Guide to Transition

‘Transition’ in education terms means moving into, between or out of educational settings. There are three key transition points in your child’s school life: 

  • Early years to primary school 
  • Primary to secondary school 
  • Secondary school to work, college or university 

Moving from one school or educational setting to another can be stressful and children and young people with spina bifida and/or hydrocephalus often find transition more challenging than their peers. By following this guide, parents and teachers can help to make transition easier.  

Person-centred planning

The best type of planning has the child or young person at its centre. Services should not simply focus on the process or what is thought of as ‘right’ for the child or young person. The young person should always be consulted and be involved in the process.  

Key points about effective transition

1. From early years to primary school
  • Share relevant information during transition visits
  • Give children the chance to visit their new school and join in a variety of lessons and sessions
  • Make an ‘All about my New School’ booklet with photos to look at and discuss regularly
  • Use stories to explain new situations
  • Give children opportunities to meet new staff 
2. From primary school to secondary school
  • Give young people with the condition/s several opportunities to visit their new school, accompanied by a friend if they wish. 
  • Allow photographs to be taken of parts of the school to help with remembering the new setting. 
  • Provide colour-coded maps for different subject rooms and important areas such as the cafeteria, assembly hall and form rooms. 
  • Good communication between school and home is key to a successful transition. 
  • Creating a pupil profile or passport can help 
3. From secondary school to work, college or university

Secondary school is the time when parents and carers help their child to understand their condition so that they can explain it to new people they meet. Young people need to know how to keep themselves healthy, safe and supported as they grow up and become adults.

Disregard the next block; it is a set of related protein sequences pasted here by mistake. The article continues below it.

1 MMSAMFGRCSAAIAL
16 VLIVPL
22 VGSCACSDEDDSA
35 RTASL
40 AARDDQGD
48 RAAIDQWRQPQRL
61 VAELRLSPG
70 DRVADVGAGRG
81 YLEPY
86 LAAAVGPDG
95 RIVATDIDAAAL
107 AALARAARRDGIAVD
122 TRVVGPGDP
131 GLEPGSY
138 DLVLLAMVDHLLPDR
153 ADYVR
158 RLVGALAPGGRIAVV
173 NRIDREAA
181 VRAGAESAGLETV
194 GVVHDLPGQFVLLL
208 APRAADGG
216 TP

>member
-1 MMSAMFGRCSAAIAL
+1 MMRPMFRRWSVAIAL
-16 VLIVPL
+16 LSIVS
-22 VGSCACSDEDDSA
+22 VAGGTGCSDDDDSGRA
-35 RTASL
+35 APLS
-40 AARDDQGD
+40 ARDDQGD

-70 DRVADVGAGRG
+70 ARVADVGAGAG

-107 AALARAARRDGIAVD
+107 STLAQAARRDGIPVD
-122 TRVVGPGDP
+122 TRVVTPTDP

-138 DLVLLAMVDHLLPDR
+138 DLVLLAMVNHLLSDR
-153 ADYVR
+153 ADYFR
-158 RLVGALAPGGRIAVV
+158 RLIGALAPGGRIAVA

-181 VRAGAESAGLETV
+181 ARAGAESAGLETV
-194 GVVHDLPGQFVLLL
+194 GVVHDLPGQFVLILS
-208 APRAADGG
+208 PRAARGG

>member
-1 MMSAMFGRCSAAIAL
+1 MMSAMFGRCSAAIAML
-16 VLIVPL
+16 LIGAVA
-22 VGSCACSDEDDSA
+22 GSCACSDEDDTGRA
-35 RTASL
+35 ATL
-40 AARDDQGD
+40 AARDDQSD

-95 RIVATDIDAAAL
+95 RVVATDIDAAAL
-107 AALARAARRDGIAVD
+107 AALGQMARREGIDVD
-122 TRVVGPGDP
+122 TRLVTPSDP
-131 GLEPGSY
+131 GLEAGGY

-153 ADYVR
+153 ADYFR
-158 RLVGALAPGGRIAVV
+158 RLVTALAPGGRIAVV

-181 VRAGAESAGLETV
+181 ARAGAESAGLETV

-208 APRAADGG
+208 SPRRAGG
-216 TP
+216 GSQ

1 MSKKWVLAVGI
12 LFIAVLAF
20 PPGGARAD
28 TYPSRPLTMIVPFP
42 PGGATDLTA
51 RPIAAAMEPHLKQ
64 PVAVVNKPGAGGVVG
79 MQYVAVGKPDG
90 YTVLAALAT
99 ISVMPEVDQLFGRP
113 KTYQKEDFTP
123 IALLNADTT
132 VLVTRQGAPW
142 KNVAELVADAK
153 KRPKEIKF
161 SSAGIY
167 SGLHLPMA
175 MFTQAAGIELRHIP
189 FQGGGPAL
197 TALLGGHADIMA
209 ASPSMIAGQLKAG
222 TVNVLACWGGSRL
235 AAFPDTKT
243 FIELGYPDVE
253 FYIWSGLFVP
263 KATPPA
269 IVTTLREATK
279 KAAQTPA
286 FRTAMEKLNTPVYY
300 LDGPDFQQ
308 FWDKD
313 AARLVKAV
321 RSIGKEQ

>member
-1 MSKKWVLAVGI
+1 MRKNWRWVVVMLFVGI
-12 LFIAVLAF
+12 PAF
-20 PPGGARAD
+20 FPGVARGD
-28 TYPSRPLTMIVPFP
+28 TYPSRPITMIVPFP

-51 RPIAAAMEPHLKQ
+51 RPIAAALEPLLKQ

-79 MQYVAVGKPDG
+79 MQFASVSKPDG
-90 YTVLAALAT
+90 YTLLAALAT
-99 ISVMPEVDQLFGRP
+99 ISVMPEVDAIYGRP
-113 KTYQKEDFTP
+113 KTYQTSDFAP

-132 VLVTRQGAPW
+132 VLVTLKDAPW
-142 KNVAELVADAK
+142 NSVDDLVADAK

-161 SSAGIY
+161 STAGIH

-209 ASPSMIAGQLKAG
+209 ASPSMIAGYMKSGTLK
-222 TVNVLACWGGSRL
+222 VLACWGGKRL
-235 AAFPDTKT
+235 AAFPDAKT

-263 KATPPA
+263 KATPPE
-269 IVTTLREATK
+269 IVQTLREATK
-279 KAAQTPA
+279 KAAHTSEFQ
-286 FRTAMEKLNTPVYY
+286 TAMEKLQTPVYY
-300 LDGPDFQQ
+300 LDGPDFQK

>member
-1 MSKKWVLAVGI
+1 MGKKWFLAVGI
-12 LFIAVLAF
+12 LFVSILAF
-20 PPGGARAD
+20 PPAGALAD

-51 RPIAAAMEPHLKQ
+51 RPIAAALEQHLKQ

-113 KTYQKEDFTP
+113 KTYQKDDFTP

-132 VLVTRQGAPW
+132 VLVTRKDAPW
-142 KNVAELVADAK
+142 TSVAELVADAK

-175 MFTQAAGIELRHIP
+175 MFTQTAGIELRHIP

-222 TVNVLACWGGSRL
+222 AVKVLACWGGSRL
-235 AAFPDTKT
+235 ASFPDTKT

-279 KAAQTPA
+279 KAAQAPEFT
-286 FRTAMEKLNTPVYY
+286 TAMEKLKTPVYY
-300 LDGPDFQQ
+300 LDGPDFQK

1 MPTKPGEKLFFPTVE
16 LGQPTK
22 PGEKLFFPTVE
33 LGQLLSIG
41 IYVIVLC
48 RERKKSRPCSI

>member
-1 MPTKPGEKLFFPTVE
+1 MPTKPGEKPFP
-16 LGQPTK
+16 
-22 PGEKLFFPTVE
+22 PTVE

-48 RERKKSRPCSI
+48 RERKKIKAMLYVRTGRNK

By the start of Key Stage 3, many parents and carers have already introduced self-advocacy, where a child or young person starts to take charge of describing their own conditionlearning to speak up for themselves and making their own decisions about their own life. With support, many children and young people learn about their rights, their responsibilities, who to turn to and how to take charge of their own needs as they become more independent. 

Preparation for adulthood should be discussed during regular planning meetings 

Careers advice and information should give high expectations and a wide range of options. Young people and their parents should be helped to explore options and what support will be needed to achieve ambitions. 

Good transition planning provides a clear handover to new professionals and services so that young people and their families know and feel confident in the professionals, who they are working with and where they need to go to for help and advice. 

Help the receiving school or educational setting to be prepared

There’s a duty on schools to ‘make reasonable adjustments’ where pupils with disabilities are placed at a ‘substantial disadvantage’. This duty is anticipatory and should be planned for well ahead of your child attending a school or moving through to transition to a new setting.  

Schools need to anticipate the requirements of pupils with disabilities and to make adjustments in advance 

Schools can do this by: 

  • Reading pupil profile, relevant reports and supporting documents, provision maps, SEN Support plan or EHC plan.  
  • Meeting and talking with parents and carers, and other key professionals. 
  • Observing the child in their current school before they join the new setting. 
  • Preparing all staff so they have a good understanding of the additional needs of your child. Parents can assist with staff briefing and training. 
  • Making families feel welcome and secure 
  • Current school need to pave the way by sharing information and the implications of an individual’s disability. 

Pupils with EHC Plans in secondary school

From Year 9 onwards pupils with an EHC plan should have an Annual Review meeting, which considers what provision will be required to assist the young person in preparing for adulthood and independent living. This Annual Review is often called an Early Transition Review meeting. 

Preparing for Adulthood planning should include support to prepare for: 

  • Further or Higher Education or employment 
  • Independent living 
  • Developing and maintaining friendships
  • Creating circles of support 
  • Maintaining good health and wellbeing 

If your child has an EHC plaAND it is unlikely that they will be able to undertake unsupervised learning at college or it is unsafe to leave them at home unsupported, then the LA should consider providing a package of support across education, health and social care, covering 5 days a week. Five-day packages do not have to be with one provider and could be achieved with a range of appropriate providers in different settings.  

Further Reading

Need more help?

If you need to speak with one of Shine’s specialist advisers about spina bifida or hydrocephalus, call us on 01733 555988 or click here to email us.

Our office hours are Monday to Friday, 9am to 5pm. We aim to respond to all enquiries as quickly as possible!


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